Library enhancement proposal for copying data from/to Reader/Writer InputStream/OutputStream
forax at univ-mlv.fr
Fri Nov 21 07:09:39 UTC 2014
On 11/21/2014 04:05 AM, Stuart Marks wrote:
> Hi Patrick,
> Good to meet you in Antwerp!
> On 11/20/14 10:30 AM, Patrick Reinhart wrote:
>>> Am 20.11.2014 um 10:22 schrieb Pavel Rappo <pavel.rappo at oracle.com>:
>>> There is at least one method in the JDK with similar
>>> characteristics: java.nio.file.Files#copy(java.io.InputStream,
>>> But, (1) it has a private access (2) even if we made it public I
>>> doubt java.nio.file.Files would be a good place for it
>> I would suggest to introduce a separate IOUtil class holding such
>> utility methods. Additionally to copyTo() and copyFrom() method could
>> be added later for more intuitive usage. Also the copy method within
>> the Files method could be replaced with a static reference to the
>> IOUtil class.
> Thanks to Pavel for pointing out the existing copy operations in the
> nio Files class. I think there's a case for the InputStream =>
> OutputStream copy method to be placed there too, although I admit it
> is somewhat unusual in that it doesn't actually have anything to do
> with files.
> At my first encounter with the nio.Files class some years ago I saw
> the following copying methods:
> copy(istream, targetfile)
> copy(sourcefile, ostream)
> copy(sourcefile, targetfile)
> and I immediately thought, "Where is copy(istream, ostream)?" So to me
> at least, it makes more sense to be in the Files class than in some
> newly created IOUtils class. (I'd like to hear further from Alan on
> As Pavel pointed out, the logic is also already there in the Files
> class. Probably the way to proceed would be to rename the existing
> (private) method to be something like copyInternal() and then create a
> new, public copy(istream, ostream) method that does argument checking
> before calling copyInternal().
>>> P.S. The thing that confuses me though, is the progress consumer. I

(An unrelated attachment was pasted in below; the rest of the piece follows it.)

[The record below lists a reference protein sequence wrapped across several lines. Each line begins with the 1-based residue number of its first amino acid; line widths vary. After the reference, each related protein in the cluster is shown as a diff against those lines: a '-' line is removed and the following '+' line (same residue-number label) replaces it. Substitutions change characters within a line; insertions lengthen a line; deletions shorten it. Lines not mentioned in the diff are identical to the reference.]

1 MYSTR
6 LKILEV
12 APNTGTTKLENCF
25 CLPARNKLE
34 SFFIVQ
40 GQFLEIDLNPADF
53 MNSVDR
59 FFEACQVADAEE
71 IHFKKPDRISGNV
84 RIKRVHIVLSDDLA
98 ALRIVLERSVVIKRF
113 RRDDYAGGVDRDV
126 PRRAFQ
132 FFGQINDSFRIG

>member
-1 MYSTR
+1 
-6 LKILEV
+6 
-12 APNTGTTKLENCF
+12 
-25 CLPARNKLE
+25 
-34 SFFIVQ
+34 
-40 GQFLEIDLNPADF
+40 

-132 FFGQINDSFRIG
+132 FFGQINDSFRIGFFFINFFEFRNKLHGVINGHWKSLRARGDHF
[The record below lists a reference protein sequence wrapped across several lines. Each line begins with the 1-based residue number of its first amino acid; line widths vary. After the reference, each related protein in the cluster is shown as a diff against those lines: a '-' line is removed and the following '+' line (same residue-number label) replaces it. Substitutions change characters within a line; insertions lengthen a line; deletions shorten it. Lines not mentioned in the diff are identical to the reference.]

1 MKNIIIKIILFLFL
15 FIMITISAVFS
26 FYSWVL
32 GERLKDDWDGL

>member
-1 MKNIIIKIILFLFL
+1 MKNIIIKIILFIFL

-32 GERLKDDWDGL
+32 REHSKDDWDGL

>>> believe this feature is rarely needed (at least in a way you
>>> described it).
>>> If you want to do something like this, you should probably go
>>> asynchronous with full blown solution like what they have in
>> The method having a IntConsumer I have already discussed with some
>> other colleagues and they suggested to better use a IntPredicate in
>> order to have the possibility to interrupt the copy process, without
>> having to interrupt any threads. Additionally there is still the
>> possibility to use such a Predicate for counting the total or using
>> the information for other possibilities.
> I'd suggest starting simple with a copy(istream, ostream) operation
> and considering some kind of interruptible, progress-reporting
> operation separately. It would seem quite limiting if the *only*
> progress-reporting operation in the system were the stream copier.
> We'd want a way to apply such a mechanism to other long-running
> I think the progress update reports also need to be decoupled from the
> actual I/O operations. For example, the current buffer size in
> nio.Files is 8192 bytes. If the streams are connected to a fast
> network connection, this will result in thousands of calls to the
> predicate per second. On the other hand, if the buffer size were
> raised, and the streams are connected to a slow network connection --
> like my home internet connection :-) -- that might result in too few
> callbacks per second.
> How to report progress from a running operation is an interesting
> problem and it's worthy of considering, but a copying utility doesn't
> seem like quite the right place for it.
I also think you don't need a specific progress API given that you can
write an InputStream that act as a proxy on top of the real inputStream
and delegate the number of read bytes to a specific lambda.
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